It is also important to realize that installing a battery DCC system in my small steamers is actually easier than regular DCC. Why? When I do a DCC install, I have to completely disassemble the locos to add insulators and pick-ups on all the wheels. If I do not, then the loco performance is erratic and I have issues with dirty track, stalls, sound break-up, etc. With battery installs extra pickups are not needed. In fact, I got rid of the pickups on the pilot trucks on my first two installs as they aren't needed.

The challenge I had with the first 2 locos has been room in the engines and tenders for the battery and battery power supply. The latest generation of SMRs brass locos has more room in the tenders, so installing will be much easier.

The issue with the plugs between tenders and engines in not unique to battery power. The DCC locos have it too. I plan to hard-wire the rest and have a permanent drawbar between the tender and engine. My experience with moving these engines around is that the less handling the better.  So the plugs will be moot.

Using the Airwire T5000 I am able to program the Stanton Radio Tsunami DCC decoders to fine tune the performance. 

Notice I did not mention cost. I don't know if battery power is cheaper than DCC. I have both systems, so cost is a moot point. What I want is outstanding performance and simplicity. Battery power gives me that. 

With the current state of the art, I would say that battery power is not yet for everyone. Like the adoption of DCC, battery power will really take off when manufacturers start adding it to the new locos.

The Stanton System is intentionally designed for layouts with just a few engines. The Del Tang system is incredible small and may find lots of applications. But any layout where electrical pick-up is an issue (just about all of the 200 plus layouts I have operated on including some of the biggest and most famous) could benefit from freedom of picking up current from the rails.  For layouts like mine, where I am dealing with small, highly detailed, but finicky locos, battery power is imperative.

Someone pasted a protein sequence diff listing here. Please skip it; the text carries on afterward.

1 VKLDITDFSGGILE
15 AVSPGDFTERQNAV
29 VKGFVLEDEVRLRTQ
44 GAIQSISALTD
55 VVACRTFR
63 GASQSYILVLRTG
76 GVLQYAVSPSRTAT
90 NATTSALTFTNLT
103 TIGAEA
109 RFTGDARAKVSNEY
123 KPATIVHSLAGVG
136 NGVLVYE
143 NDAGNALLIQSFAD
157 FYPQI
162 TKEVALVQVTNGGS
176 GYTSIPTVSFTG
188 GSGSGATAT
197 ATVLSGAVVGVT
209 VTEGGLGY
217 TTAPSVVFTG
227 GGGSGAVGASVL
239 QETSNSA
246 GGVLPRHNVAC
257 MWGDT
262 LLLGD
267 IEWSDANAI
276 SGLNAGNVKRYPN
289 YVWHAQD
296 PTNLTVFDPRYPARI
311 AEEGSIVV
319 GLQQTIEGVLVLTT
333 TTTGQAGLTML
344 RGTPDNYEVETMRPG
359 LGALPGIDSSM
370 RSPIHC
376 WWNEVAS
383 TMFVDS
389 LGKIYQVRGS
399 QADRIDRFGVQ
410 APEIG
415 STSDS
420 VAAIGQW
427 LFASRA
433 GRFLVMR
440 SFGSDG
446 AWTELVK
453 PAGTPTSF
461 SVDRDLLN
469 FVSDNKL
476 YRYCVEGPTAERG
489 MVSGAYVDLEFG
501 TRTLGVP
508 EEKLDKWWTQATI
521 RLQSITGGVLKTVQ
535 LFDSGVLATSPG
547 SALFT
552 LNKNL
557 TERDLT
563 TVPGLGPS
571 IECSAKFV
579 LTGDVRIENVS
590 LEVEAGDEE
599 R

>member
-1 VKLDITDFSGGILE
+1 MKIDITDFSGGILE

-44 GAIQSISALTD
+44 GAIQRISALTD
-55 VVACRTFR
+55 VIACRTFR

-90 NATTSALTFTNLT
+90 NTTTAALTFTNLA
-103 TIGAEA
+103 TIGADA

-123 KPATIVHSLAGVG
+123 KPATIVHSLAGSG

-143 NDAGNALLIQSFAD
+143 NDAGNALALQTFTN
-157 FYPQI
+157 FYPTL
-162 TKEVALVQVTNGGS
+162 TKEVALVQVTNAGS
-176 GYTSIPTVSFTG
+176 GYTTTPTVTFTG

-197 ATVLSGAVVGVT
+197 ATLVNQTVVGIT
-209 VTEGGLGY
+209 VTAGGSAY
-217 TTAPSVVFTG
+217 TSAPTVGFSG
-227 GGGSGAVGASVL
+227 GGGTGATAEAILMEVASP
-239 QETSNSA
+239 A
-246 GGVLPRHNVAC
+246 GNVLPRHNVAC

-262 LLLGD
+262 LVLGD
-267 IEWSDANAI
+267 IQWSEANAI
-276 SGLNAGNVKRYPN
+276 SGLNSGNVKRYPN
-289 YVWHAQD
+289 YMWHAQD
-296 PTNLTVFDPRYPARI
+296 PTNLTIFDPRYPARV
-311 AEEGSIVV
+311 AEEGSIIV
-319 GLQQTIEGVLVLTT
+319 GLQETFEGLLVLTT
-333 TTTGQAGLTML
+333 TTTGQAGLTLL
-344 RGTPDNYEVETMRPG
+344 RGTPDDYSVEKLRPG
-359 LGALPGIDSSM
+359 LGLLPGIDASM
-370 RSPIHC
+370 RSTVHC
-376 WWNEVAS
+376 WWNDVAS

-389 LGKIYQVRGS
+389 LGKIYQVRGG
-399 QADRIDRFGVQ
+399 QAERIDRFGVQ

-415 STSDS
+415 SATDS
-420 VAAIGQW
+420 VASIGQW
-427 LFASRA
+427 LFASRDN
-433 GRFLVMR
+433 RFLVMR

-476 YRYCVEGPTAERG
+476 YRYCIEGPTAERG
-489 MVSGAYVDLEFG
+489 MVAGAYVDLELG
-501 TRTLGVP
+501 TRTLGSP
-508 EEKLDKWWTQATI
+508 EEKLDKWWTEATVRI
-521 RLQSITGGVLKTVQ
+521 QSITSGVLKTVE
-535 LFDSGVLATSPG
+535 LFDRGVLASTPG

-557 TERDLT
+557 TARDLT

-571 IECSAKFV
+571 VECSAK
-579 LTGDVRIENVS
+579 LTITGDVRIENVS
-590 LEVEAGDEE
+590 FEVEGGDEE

Radio controlled battery power has other applications on model railroads. Radio controled road vehicles are possibilities, especially with the tiny Del Tang system.  

April 2, 2014

Mid 19th Century Track Scale

Fellow ACWRR modeler Marshall Stull alerted me to the following document that contains several interesting items for 19th century railroads. Fourth Annual Catalog of Locomotives and Car Builders Supplies. It has a bunch of interesting drawings in it, especially of tools and surveying equipment.

One item in particular caught my eye, this railroad track scale. It  looks like an interesting item to add to a layout.

Note the operator using a switch stand to move the rails from through route to the weighing tracks.